Another aspect of the invention is to provide an added layer of client-side software intelligence which is effectively traverses and is agnostic to the various standards layers. This may be desirable due to the fact that successful service may require that many different standards be traversed. For example, a typical PoC application could require a special speech encoder/decoder standard at the application level, real-time transport protocol (RTP/RTSP) data control at the presentation level, session initiation protocol (SIP) at the session level, transmission control or user datagram protocol (TCP/UDP) at the transfer level, IPv4 to IPv6 at the network level, GPRS at the data link level and GSM or WCDMA at the physical level.
As used herein, the terms “a” or “an” shall mean one or more than one. The term “plurality” shall mean two or more than two. The term “another” is defined as a second or more. The terms “including” and/or “having” are open ended (e.g., comprising). Reference throughout this document to “one embodiment”, “certain embodiments”, “an embodiment” or similar term means that a particular feature, structure, or characteristic described in connection with the embodiment is included in at least one embodiment of the present invention. Thus, the appearances of such phrases or in various places throughout this specification are not necessarily all referring to the same embodiment. Furthermore, the particular features, structures, or characteristics may be combined in any suitable manner on one or more embodiments without limitation.
The term “or” as used herein is to be interpreted as inclusive or meaning any one or any combination. Therefore, “A, B or C” means “any of the following: A; B; C; A and B; A and C; B and C; A, B and C”. An exception to this definition will occur only when a combination of elements, functions, steps or acts are in some way inherently mutually exclusive.
In accordance with the practices of persons skilled in the art of computer programming, the invention is described below with reference to operations that are performed by a computer system or a like electronic system. Such operations are sometimes referred to as being computer-executed. It will be appreciated that operations that are symbolically represented include the manipulation by a processor, such as a central processing unit, of electrical signals representing data bits and the maintenance of data bits at memory locations, such as in system memory, as well as other processing of signals. The memory locations where data bits are maintained are physical locations that have particular electrical, magnetic, optical, or organic properties corresponding to the data bits.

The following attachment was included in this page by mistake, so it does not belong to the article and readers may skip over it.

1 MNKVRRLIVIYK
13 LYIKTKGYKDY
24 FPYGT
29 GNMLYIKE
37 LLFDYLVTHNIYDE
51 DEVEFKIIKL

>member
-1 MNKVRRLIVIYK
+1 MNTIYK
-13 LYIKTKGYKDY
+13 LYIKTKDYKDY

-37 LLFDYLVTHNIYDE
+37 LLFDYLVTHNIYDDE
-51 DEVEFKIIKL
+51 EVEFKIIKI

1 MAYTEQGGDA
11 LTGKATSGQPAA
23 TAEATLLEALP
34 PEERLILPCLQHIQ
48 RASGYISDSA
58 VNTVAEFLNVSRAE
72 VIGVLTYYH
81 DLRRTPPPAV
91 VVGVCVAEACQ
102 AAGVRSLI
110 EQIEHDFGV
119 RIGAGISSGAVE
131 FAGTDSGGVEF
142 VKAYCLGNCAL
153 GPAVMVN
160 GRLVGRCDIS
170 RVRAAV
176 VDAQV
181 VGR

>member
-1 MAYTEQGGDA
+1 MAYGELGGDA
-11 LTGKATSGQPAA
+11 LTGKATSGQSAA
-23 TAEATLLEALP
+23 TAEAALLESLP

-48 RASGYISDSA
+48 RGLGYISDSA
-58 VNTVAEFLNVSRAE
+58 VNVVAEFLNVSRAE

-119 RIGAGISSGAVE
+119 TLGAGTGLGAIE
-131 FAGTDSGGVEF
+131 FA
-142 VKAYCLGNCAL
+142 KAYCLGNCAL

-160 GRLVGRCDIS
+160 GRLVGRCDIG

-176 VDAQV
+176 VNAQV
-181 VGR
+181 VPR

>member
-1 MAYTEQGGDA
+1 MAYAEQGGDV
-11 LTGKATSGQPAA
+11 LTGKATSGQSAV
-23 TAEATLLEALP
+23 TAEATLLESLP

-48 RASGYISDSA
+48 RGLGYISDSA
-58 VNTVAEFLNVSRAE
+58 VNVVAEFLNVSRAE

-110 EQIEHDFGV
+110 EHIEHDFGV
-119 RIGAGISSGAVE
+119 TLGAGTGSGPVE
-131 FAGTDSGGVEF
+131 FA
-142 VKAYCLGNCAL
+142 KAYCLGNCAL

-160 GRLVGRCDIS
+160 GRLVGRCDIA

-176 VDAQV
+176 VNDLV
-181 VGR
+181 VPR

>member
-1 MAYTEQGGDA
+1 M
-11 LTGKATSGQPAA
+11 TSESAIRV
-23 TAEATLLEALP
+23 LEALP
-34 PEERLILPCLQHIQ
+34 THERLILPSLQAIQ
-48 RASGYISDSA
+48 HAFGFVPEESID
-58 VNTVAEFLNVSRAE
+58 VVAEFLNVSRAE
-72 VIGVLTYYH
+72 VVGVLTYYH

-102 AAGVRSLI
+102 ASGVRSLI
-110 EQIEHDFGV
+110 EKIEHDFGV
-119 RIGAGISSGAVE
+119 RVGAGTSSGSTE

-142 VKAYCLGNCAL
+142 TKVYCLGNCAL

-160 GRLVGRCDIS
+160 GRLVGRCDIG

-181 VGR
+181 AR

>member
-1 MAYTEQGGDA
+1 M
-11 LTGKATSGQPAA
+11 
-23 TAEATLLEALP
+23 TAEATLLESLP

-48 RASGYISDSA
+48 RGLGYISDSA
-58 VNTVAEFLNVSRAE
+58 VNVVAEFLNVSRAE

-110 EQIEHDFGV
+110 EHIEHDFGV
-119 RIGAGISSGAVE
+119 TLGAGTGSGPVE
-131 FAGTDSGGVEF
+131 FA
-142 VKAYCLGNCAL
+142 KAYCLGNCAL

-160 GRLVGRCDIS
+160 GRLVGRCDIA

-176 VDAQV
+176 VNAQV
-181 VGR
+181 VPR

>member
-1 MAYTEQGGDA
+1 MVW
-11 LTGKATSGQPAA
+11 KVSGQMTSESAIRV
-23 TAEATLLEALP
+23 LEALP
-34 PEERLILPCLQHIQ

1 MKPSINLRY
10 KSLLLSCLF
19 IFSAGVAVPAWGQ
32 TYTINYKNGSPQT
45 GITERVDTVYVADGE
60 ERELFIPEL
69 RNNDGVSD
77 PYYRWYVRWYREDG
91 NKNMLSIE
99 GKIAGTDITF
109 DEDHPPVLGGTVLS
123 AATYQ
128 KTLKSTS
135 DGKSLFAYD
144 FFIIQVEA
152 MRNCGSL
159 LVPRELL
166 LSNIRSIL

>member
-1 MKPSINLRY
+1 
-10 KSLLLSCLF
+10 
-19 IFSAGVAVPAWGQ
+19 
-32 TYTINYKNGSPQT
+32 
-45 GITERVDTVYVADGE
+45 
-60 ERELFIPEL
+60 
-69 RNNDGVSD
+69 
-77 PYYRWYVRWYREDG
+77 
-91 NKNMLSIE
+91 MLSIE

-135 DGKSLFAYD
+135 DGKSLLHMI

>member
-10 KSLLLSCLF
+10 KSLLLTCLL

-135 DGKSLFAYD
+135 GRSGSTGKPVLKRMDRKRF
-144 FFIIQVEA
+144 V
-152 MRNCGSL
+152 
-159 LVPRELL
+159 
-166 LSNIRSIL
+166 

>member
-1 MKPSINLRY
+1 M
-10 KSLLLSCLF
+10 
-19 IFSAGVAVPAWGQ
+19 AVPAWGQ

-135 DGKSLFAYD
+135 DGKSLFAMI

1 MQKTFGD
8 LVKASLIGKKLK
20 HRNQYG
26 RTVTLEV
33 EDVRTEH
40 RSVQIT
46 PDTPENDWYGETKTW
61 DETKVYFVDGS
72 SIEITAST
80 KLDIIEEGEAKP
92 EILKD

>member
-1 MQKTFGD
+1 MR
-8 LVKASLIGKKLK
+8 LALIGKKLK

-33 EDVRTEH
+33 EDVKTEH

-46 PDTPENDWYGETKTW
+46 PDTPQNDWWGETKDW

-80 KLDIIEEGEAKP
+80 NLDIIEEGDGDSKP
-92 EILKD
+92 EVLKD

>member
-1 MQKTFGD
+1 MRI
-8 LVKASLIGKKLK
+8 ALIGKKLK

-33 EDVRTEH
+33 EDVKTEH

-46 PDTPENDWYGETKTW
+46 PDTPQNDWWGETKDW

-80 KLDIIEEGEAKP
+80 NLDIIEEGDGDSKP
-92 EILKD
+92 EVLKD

When implemented in software, the elements of the invention are essentially the code segments to perform the necessary tasks. The code segments can be stored in a processor readable medium or transmitted by a computer data signal embodied in a carrier wave over a transmission medium or communication link. The “processor readable medium” may include any medium that can store or transfer information. Examples of the processor readable medium include an electronic circuit, a semiconductor memory device, a ROM, a flash memory or other non-volatile memory, a floppy diskette, a CD-ROM, an optical disk, a hard disk, a fiber optic medium, a radio frequency (RF) link, etc.
Referring now to the figures, a communication system in which the invention may be used is described with reference to FIG. 1. As shown, a plurality of wireless networks 10, 15 and 20, respectively, provide communications services such as interconnect, short message service (SMS), packet data and push-to-talk (PTT), to a plurality of subscriber units 25 a-25 c (collectively, subscriber units 25) using one or more wireless technologies such as code division multiple access (CDMA), global system for mobile communication (GSM), time division multiple access (TDMA) or Advanced Mobile Phone Service (AMPS). It should be appreciated that the subscriber units 25 may be any device that is adapted to communicate with the wireless networks 10, 15 and 20, and may include such devices as cellular telephones, personal digital assistant, portable computers, etc.
Each wireless network 10, 15 and 20 includes an application server 30, 35 and 40, respectively. In one embodiment, the application servers 30, 35 and 40 include a 3G CDMA2000 1xEV-DO network providing Voice-over-IP (“VoIP”) PTT services using Qualcomm's QChat technology, and the subscriber unit 25 is a QChat-enabled client device. PTT communications technology for 3G CDMA networks enables near-instant, one-to-one and one-to-many half-duplex communication. A PTT call may be formed by combining separate IP connections between each subscriber unit 25 at a PTT application server. Each application server 30, 35 and 40 may manage PTT calls originating within its respective network 10, 15 and 20, and provide PTT services to the subscriber units operating therein.